Cobbler, anyone?

Cherries, plums and peaches... Oh my!

Sweet & spicy. Hot & cold (to be served with ice cream, of course). This dessert brings together a variety of complex and complimentary flavors in an extremely satisfying way. Plus, it has more than one potential incarnation: Omit the cobbled topping and call it a chutney, then serve over warmed brie and baguettes. Or ice cream. Can it and save for when these fruits are no longer in season or turn it into pie filling. You could even freeze the pie and serve it with Thanksgiving dinner in a few months! What? You don't plan that far ahead*?

A couple of notes: If you can't find white balsamic vinegar (Trader Joe's makes a pretty good one), regular balsamic should work just fine; it will just color your fruit some. I use the Whole Foods brand Muchi Curry Powder and Garam Masala seasoning. Lastly, I think any combination of stone fruits (maybe even blueberries?) would work well with this.

Weird lighting... I cannot guarantee you the same florescent results.
For the filling:
2 c. Ranier cherries, chopped
2 c. ripe but firm, peeled peaches, chopped
2 c. ripe but firm plums, chopped
1/4 c. white balsamic vinegar
1/4 c. maple syrup
3/4 tsp. Garam Masala
1/4 tsp. curry powder
1/2 tsp. grated orange zest
pinch anise seeds

1 tsp. cornstarch
pinch table salt
1 Tbsp. freshly squeezed lemon juice

For the topping:
1 c. all-purpose flour
1 tsp. baking powder
1/2 tsp. baking soda
1/4 tsp. salt
5 Tbsp. unsalted butter
3 Tbsp. granulated sugar +
1/3 c. plain whole milk yogurt

Mix fruit and spices, then pour into colander set over a bowl. Drain for approx. 30 minutes, tossing occasionally. Pour fruit into 8x8 baking dish, reserving 1/4 c. of the drained juice. Whisk cornstarch, salt and lemon juice into the reserved fruit juice. Pour this mixture over the fruit and bake in 425 degree oven for 10 minutes.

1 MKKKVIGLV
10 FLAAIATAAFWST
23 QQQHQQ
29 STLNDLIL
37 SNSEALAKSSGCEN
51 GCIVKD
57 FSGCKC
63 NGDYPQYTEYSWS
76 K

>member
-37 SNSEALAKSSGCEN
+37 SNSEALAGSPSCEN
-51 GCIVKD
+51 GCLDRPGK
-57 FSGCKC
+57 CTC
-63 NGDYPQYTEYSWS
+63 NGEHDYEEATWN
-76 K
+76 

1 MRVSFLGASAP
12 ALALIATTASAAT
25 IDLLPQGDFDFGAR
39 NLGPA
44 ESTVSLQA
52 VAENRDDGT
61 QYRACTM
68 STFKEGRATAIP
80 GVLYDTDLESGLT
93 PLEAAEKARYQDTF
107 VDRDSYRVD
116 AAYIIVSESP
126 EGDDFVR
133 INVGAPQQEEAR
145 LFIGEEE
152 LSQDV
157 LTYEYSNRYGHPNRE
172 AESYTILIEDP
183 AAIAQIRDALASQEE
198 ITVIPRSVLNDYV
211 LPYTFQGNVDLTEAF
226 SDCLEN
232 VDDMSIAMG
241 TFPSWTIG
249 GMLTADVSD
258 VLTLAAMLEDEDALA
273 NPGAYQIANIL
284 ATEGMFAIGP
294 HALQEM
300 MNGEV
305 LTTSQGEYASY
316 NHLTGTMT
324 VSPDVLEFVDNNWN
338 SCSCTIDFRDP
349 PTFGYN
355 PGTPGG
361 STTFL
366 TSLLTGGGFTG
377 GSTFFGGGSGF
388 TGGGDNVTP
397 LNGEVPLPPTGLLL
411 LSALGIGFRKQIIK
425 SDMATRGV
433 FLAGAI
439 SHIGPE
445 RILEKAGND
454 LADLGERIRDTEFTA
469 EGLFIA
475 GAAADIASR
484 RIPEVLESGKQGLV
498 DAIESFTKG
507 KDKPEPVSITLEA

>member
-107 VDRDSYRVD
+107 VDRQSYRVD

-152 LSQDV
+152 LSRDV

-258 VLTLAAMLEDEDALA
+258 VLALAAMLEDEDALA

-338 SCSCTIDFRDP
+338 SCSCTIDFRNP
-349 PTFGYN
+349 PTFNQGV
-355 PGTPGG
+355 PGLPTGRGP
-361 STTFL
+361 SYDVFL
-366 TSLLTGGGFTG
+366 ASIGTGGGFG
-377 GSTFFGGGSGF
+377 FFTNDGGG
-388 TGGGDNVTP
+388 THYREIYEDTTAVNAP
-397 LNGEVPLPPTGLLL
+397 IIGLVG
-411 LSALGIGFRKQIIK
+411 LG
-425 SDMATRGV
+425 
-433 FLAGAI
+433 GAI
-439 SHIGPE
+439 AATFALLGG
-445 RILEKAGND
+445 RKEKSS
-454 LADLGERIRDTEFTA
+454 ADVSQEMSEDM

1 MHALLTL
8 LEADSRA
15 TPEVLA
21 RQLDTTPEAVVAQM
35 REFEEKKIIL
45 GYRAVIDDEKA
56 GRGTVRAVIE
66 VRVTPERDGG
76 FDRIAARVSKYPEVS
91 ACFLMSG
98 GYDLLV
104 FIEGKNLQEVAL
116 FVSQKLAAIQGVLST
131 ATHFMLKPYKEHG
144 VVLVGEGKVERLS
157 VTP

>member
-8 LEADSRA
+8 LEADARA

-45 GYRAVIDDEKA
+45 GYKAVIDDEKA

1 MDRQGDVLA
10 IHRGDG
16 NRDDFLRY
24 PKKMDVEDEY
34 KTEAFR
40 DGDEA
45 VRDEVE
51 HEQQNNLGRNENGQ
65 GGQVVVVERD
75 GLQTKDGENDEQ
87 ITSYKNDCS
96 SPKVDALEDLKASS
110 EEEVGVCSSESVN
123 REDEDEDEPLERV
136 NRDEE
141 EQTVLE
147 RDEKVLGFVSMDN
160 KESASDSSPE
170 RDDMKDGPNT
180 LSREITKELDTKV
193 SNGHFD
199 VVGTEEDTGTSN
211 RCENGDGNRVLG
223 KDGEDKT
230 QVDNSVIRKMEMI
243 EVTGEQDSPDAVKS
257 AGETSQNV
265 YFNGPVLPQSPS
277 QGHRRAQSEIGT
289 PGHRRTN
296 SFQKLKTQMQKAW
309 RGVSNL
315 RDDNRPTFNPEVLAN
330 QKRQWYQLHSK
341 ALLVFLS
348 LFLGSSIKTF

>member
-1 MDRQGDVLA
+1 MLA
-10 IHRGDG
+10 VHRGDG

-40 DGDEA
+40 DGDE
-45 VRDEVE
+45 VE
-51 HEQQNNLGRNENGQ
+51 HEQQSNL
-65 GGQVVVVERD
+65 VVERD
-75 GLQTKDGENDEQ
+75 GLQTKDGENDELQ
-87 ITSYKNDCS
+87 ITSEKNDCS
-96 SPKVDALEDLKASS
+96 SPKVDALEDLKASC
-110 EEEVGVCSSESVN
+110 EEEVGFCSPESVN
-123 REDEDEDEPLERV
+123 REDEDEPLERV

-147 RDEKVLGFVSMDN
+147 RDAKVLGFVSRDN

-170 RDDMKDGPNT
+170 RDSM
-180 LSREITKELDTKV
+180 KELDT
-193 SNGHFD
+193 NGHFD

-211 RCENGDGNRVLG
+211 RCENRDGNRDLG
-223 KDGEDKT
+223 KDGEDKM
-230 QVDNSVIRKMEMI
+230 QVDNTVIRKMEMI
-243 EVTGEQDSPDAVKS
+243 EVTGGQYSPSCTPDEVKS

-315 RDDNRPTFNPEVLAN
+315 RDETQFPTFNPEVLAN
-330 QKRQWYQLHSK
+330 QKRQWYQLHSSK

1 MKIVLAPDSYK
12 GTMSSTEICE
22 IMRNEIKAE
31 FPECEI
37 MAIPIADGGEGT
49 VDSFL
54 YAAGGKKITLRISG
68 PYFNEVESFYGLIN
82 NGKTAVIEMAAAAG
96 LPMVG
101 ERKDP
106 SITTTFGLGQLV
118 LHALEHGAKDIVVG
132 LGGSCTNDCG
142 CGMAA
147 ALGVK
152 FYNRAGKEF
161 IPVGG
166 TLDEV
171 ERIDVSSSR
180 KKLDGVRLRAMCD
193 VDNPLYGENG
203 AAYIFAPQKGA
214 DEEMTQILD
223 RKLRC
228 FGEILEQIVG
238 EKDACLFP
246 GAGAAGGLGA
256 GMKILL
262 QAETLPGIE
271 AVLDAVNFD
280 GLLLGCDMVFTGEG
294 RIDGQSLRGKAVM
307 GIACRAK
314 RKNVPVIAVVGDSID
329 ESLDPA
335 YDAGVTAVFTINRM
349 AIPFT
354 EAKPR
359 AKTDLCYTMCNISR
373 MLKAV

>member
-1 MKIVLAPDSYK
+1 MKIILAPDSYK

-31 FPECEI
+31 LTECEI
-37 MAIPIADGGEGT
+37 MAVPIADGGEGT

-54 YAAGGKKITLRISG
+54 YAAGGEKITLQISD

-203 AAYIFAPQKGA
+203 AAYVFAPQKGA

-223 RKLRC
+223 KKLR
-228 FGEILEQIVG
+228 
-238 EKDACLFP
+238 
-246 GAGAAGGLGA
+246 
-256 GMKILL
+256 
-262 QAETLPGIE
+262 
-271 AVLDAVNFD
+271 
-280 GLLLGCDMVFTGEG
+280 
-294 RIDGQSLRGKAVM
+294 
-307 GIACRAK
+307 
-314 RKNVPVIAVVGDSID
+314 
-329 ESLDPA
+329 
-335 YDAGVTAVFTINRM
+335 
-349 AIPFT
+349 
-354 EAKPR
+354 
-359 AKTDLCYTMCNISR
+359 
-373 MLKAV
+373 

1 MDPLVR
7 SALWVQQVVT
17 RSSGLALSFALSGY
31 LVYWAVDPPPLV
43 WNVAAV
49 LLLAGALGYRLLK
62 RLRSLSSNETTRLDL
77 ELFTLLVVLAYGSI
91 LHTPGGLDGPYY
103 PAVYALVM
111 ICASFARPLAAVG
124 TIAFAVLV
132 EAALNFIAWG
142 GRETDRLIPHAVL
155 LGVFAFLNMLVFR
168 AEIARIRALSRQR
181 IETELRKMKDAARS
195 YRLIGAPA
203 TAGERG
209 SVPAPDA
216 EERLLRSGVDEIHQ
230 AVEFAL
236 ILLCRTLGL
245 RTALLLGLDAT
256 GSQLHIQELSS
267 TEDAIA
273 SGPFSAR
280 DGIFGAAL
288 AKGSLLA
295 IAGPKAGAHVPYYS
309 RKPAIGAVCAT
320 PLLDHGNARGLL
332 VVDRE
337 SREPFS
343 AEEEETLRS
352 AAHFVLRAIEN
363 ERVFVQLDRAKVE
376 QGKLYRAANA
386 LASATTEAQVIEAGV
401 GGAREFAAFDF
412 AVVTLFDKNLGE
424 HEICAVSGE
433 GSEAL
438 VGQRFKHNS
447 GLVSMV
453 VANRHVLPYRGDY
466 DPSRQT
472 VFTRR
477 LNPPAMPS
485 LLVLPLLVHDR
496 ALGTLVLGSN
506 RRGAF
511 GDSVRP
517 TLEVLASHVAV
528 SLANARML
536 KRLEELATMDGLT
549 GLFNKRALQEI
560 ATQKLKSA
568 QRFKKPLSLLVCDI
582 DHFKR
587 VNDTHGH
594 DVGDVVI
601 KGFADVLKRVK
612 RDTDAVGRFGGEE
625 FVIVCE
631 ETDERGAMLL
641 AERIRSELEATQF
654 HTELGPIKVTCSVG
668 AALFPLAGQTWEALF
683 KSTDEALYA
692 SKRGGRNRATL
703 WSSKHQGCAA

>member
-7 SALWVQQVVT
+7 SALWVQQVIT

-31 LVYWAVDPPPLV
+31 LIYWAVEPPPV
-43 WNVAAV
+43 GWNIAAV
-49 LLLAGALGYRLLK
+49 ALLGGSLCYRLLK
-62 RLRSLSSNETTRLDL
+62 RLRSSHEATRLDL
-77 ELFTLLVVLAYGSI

Meanwhile, whisk together flour, baking powder, baking soda and salt. Cut in cold butter until mixture resembles course crumbs. Mix in yogurt until dough just holds together... add a tablespoon of milk, if necessary, but don't over mix, as this will make the biscuits tough.

Remove fruit from oven and form 9 balls of biscuit dough, space 1/2 inch apart on the cobbler and return to oven for 15-17 more minutes, until golden brown and bubbly.

*Me, either.

Wednesday, August 17, 2011

Le Grand Aioli

I messed with the aioli... What can I say? The thyme was calling to me, and I couldn't help myself. Now be warned: This is not mayo, and it's not for the weak of heart.  It's got a major BITE.  But, used sparingly on simple, boiled vegetables, it's just right. Especially if you looove garlic.

3-5 garlic cloves
kosher salt
2 egg yolks*
1/2 c. good quality olive oil
2 tsp. fresh squeezed lemon juice
2 sprigs fresh thyme
black pepper

green beans

Crush the garlic cloves along with a pinch of kosher salt, using a mortar and pestle.  Work at it until it's nice and creamy.  It's tough at first to keep those chunks of garlic from jumping out onto the counter, but it smooths out. Scrape the leaves off your sprigs of thyme into the garlic mash. Stir in the egg yolks, then let it sit for a few minutes. (*Use pasteurized or farm fresh eggs from a trusted source.)